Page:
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Re: local database types for personal use

From: ishi soichi
Subject: Re: local database types for personal use
Date: Wed, 25 Jan 2012 15:44:42 +0900

Thanks for the info!
I will check it out.


2012/1/23 Alan E. Davis <>
Did you find a format amenable to your needs?  

I had intended to send this short example of band format some months ago.    Ban format is perfect for what you are doing.  You can write simple utility routines to search or sort the database. 

Two entries in  band format follow.  A record does not need to occupy on line.  "..hw" always begins a new record:

..hw lun kaeja  .gs   .ge Jellyfish (secondary etc names describe the specific type)  .ec Jellyfish  .cg cnidaria  .la Mokil  .src  .n Father of a student   .dt [2010-08-27 Fri]

..hw lagong  .gs   .ge Big, green fly  .ec   .cg Insect  .la Cebuano  .src FSD .n came up as an exception to the general name for fly.   .dt [2010-06-11 Fri]

.. begins a record
..hw  headword tag
.gs  Scientific Name
.ge  English gloss
.ec  English common name
.cg  catagory
.la  language
..src  Source
.dt  date

I wrote some little macros / routines that converted a record into a typeset dictionary in LaTeX.  A frontend, as it were.  Each tag is typeset in a distinct font.  Robert Hsu who was at the University of Hawaii linguistics department in the 90s, wrote a spitbol/snobol4 package for manipulating data in band format, used in producing several dictionaries of several pacific languages.   Others have developed band formats distinct from this one.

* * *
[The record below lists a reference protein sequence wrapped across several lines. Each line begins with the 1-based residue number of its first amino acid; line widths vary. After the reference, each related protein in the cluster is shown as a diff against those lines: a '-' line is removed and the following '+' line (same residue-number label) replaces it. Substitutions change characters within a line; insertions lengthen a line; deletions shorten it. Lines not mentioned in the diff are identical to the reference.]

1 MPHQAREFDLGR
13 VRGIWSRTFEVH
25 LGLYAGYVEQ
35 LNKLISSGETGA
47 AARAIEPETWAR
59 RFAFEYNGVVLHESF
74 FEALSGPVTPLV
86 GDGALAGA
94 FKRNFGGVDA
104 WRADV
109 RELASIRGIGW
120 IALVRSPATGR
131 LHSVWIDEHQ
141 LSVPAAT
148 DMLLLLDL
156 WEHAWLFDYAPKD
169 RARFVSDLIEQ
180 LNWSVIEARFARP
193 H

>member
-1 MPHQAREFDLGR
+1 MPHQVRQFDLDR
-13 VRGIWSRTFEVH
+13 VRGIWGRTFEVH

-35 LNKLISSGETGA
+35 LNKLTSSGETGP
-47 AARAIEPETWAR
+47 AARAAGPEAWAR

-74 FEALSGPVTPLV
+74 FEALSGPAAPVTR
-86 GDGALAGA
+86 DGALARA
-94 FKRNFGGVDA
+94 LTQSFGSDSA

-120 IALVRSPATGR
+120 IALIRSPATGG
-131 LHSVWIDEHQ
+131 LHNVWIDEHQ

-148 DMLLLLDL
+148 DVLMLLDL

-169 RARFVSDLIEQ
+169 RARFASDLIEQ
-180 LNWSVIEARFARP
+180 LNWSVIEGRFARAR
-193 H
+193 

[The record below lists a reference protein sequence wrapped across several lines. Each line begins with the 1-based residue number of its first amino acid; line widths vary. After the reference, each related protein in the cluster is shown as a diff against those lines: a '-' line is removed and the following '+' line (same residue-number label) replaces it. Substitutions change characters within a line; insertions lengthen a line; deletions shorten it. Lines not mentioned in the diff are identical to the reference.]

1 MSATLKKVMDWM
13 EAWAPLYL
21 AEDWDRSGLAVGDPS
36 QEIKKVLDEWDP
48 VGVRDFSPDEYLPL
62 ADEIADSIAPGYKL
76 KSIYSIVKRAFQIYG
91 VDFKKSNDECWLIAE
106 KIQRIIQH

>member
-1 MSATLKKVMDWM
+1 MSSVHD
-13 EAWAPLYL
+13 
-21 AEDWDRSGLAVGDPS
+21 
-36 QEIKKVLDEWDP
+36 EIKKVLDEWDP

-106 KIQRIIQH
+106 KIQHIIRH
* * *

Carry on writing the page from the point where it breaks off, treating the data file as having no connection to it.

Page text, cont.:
On Mon, Dec 26, 2011 at 11:08 AM, Alan E. Davis <> wrote:
Band format is a free-form format used in linguistics for lexical data.  

The following is  from a google search.

I have used my own version of this format for a lexicon.  If you wish, I can spend more time explaining how ti did it.

Basically, each "field" is marked by a dot and one or more letters.  Two dots mark the beginning of a record.

..hw  means "headword"  (use anything you want)
.d    could mean date
.ge  could mean "english gloss"
.gd  could mean "dutch gloss"
.p    could mean part of speech.

Two spaces preceed each .X 

New categories can be made up on the fly.

Alan Davis

On Sun, Dec 25, 2011 at 5:57 PM, Thien-Thi Nguyen <> wrote:
() Soichi Ishida <>
() Mon, 26 Dec 2011 10:47:58 +0900

  I have totally forgotten EBD :)

  What if I have more than one table?

Then your forgetfulness is ideal.

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